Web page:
Posts tagged with: freedom of religion

Liberty

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In a new article for the Catholic Herald, Philip Booth outlines the next battle in the fight for religious freedom. The professor of finance, public policy, and ethics at St. Mary’s University, Twickenham, writes that “liberal elites are paying the prices for sidelining” this important freedom.

He argues that while there are definitely threats to religious liberty in the United States, the rights to religious liberty and freedom of association are in far more danger in Europe. He makes this point with three examples.

A couple in Northern Ireland refused to bake a cake with “Support Gay Marriage” written on it and were charged with discrimination:

The judges stated quite clearly that the couple’s action was direct discrimination against gay people. This was so even though they did not know the purchaser was gay and despite the fact that same-sex marriage is not legal in Northern Ireland. In other words, the law is such that people are required to bake cakes with public policy messages on them.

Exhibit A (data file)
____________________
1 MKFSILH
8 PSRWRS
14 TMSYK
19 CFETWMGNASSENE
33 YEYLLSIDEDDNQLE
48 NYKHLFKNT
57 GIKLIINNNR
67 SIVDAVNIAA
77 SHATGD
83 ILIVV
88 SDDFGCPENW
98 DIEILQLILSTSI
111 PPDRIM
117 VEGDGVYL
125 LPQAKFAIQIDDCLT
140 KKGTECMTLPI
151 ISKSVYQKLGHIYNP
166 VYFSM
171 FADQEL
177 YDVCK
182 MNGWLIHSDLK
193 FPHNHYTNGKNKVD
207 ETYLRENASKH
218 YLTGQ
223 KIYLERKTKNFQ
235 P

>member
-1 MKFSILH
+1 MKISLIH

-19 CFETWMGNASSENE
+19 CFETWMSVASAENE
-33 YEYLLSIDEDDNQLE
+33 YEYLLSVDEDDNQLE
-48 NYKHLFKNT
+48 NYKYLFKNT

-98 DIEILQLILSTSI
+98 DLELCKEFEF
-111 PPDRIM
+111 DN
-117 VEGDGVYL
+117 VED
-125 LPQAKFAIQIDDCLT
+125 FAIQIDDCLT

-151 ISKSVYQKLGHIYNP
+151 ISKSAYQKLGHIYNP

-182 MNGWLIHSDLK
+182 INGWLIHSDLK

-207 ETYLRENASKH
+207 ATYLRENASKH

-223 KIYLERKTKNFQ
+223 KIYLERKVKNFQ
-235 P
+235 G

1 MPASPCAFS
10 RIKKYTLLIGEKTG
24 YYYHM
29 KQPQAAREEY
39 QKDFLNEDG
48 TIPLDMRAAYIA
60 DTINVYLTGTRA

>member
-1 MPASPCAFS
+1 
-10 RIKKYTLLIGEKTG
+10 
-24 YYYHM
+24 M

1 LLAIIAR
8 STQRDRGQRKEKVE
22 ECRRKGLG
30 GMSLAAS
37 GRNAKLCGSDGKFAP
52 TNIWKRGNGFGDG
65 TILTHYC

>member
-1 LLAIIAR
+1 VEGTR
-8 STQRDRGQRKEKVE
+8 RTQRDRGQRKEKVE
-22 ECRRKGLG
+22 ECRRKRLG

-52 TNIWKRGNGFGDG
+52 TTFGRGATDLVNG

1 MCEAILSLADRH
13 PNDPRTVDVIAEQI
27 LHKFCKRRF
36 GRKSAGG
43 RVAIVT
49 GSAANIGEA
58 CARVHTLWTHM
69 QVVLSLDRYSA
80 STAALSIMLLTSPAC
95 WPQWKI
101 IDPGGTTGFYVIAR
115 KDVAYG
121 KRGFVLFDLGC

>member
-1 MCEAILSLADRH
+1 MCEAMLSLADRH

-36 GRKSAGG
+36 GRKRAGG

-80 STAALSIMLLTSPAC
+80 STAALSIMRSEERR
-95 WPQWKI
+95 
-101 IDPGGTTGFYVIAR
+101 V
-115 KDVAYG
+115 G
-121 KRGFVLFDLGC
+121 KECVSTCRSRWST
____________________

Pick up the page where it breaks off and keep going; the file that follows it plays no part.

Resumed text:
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A new collection of essays titled Christianity and Freedom: Historical Perspectives edited by Samuel Shah and Allen D. Hertzke explores the ways that Christian beliefs and institutions have made contributions to the freedoms that are cherished by both Christians and non-Christians today.

Acton Director of Research, Samuel Gregg, recently gave his analysis of this new collection of essays in a book review published at Public Discourse.  Gregg begins his review by recognizing that while Christians have played a huge role in bringing about religious freedom there have also been many occasions when Christians have been persecutors.  He says:

Any discussion of freedom and Christianity quickly surfaces the numerous instances in which Christians have undermined human liberty. Reference is invariably made to the various Inquisitions, the witch trials conducted by Puritans, forced conversions, and other instances of intolerance.